Blake Lively has done it. She’s completed a rare trifecta of overprivileged declarations in a single film festival—and Cannes isn’t even over yet.
Last week, she fucked around and said Woody Allen is “empowering to women.” That was after she rallied against a rape joke aimed at Allen, saying this never would have happened in the ‘40s. Here’s that bit in its babbling entirety:
But two instances of being problematic weren’t enough, so Blake tripled down last night, sharing a red carpet Instagram of herself and captioning it, “L.A. face with an Oakland booty.”
There’s a lot to say about this unfortunate series of quotes. Likening your body to a largely black city is a racist mess. Yes, it’s a Sir Mix-A-Lot lyric, but this bit of cultural appropriation could just as easily have read, “I’m allowed to have a big butt because I’m white.” And calling Woody Allen “empowering to women” is about as well-advised as hiring Ted Bundy to be a girl scout leader. But it’s in that other fumble of basic awareness that we find an explanation for all three slip-ups: All of this would have been so totally fine in the ‘40s!
So let’s take a trip back in time, shall we?
“Hit it,” Blake Lively says to a big band in an old time-y accent. Smoke swells in tune with Harry James’s 1943 hit, “I Had The Craziest Dream,” and you’re off, whizzing through the decades, touching down at a snazzy little cocktail party.
You practically tumble into the room, as Blake floats down next to you (her hair is still perfect, of course). You’re disoriented, but not too disoriented to notice little cliques of people whispering menacingly. You think they’ve noticed you, but then you realize: You’re invisible because you’re time traveling. They’re not upset at you—they’re scandalized that the host has hired a black waiter.
Blake holds her head high, ignoring the tasteless kerfuffle to grab a drink at the bar.
“It’s time to go home,” a tuxedoed man growls at his wife. She resists for a moment, and he physically drags her from the room. “See you at the tupperware party, Carol!” Blake waves to the distressed woman, whose eyes are screaming everything her mouth cannot say.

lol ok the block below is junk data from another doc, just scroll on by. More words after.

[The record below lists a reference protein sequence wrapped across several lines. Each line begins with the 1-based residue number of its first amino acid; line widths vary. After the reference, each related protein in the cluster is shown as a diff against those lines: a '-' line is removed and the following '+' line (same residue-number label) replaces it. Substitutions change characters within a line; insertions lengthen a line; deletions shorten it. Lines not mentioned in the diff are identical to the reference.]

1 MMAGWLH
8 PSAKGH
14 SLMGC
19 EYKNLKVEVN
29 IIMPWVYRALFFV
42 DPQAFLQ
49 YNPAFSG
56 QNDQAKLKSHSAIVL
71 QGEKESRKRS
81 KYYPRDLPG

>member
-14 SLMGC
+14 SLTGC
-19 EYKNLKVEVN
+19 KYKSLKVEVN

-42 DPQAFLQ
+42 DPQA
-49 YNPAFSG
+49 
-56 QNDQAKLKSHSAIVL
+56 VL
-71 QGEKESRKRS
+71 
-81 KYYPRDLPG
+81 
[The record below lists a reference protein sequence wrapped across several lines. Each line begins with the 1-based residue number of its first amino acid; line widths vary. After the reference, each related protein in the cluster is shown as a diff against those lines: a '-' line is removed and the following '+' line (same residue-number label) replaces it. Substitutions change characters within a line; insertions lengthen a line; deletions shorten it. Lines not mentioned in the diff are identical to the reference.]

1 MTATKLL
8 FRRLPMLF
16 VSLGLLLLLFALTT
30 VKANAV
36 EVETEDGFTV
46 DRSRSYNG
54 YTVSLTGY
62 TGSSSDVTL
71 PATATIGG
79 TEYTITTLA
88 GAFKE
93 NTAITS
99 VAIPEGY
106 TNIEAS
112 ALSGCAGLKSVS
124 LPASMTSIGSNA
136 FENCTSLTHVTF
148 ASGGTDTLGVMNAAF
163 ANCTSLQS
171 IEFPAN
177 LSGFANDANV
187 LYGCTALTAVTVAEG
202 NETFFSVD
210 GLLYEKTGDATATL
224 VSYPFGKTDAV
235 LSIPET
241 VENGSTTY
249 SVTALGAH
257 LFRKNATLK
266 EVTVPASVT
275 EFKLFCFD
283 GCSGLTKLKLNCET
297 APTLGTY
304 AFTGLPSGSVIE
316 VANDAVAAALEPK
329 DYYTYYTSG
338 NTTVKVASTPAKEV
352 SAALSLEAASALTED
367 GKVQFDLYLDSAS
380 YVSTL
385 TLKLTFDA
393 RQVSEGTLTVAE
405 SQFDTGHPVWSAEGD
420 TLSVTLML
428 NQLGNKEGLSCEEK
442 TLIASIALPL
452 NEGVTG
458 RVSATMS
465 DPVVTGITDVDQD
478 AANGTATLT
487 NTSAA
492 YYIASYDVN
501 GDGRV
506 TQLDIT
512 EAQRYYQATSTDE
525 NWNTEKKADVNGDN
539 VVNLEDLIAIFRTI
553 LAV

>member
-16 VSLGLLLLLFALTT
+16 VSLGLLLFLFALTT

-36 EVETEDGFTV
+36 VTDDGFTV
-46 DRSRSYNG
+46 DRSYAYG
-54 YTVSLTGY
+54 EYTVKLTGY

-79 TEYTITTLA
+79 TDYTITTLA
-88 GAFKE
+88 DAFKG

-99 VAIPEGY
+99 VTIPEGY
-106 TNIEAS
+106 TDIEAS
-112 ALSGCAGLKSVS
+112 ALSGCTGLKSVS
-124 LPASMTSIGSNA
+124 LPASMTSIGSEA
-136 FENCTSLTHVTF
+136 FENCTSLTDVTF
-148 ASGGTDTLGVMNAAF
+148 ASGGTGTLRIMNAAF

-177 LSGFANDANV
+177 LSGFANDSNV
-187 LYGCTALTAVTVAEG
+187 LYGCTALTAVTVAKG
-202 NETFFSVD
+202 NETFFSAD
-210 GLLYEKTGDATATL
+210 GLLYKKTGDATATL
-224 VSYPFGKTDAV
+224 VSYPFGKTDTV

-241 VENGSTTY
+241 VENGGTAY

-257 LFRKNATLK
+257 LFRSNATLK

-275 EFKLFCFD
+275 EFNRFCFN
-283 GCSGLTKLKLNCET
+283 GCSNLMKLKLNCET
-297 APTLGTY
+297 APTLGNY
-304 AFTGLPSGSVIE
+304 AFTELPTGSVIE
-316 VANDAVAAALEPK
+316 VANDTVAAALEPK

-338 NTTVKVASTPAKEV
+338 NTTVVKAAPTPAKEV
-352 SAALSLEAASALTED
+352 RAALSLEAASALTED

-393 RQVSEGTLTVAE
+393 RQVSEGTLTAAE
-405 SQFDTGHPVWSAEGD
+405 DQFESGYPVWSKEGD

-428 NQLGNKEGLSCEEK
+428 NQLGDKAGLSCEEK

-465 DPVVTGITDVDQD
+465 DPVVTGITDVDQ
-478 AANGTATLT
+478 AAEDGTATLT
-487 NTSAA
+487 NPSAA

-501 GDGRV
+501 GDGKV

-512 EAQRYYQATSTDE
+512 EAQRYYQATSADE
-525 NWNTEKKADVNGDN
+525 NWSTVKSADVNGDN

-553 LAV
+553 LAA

“Isn’t this just divine?” she smiles at you, before inexplicably spinning around.
“Wait, what year is it?” you ask. “Is World War II still happening? Has the Voting Rights Act been enacted yet?”
Blake doesn't answer, instead she gasps with excitement. “Can you believe it?,” she gushes, the old-timey accent cutting in and out with her delight. “Fred Astaire is here!” She swoops over to dance with him before you can get an answer either way on Hitler’s continued reign of power.
And just like that, it’s over. You wake up the next day, your head throbbing from all the Old Fashions, and because of the physically taxing elements of time travel. You pace through the events of the evening, trying to figure out if it was all a dream. A rote flashback montage plays for the benefit of lesson-learning: Blake’s “Oakland booty” comment, the Woody Allen defense, her entire lifestyle website dedicated to lightly fetishizing slavery. That’s when it hits you.
Whether Blake can legitimately time travel or not (unclear), she’s definitely living in a fantasy. It’s a perspective from which the white supremacist patriarchy is simply a factor of the heaping serving of privilege she’s more than happy to receive. In this mode, she’s blissfully unaware of the moors of oppression, perhaps willfully ignoring it, or, maybe even deliberately profiting from it in the form of Instagram likes, Allen-funded paychecks, and the profits of Preserve. There’s devastatingly toxic context surrounding each of these convenient blind spots, but Blake doesn’t care what the world’s problems are...she’s just swinging on a star. Also, she literally got married on a plantation.